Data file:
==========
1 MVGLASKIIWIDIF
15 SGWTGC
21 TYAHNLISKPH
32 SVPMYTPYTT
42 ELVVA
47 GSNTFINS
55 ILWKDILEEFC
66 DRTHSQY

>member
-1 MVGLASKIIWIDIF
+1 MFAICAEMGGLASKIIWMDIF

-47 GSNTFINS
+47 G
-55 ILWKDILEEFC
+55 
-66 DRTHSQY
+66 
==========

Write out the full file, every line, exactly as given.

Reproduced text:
1 MVGLASKIIWIDIF
15 SGWTGC
21 TYAHNLISKPH
32 SVPMYTPYTT
42 ELVVA
47 GSNTFINS
55 ILWKDILEEFC
66 DRTHSQY

>member
-1 MVGLASKIIWIDIF
+1 MFAICAEMGGLASKIIWMDIF

-47 GSNTFINS
+47 G
-55 ILWKDILEEFC
+55 
-66 DRTHSQY
+66 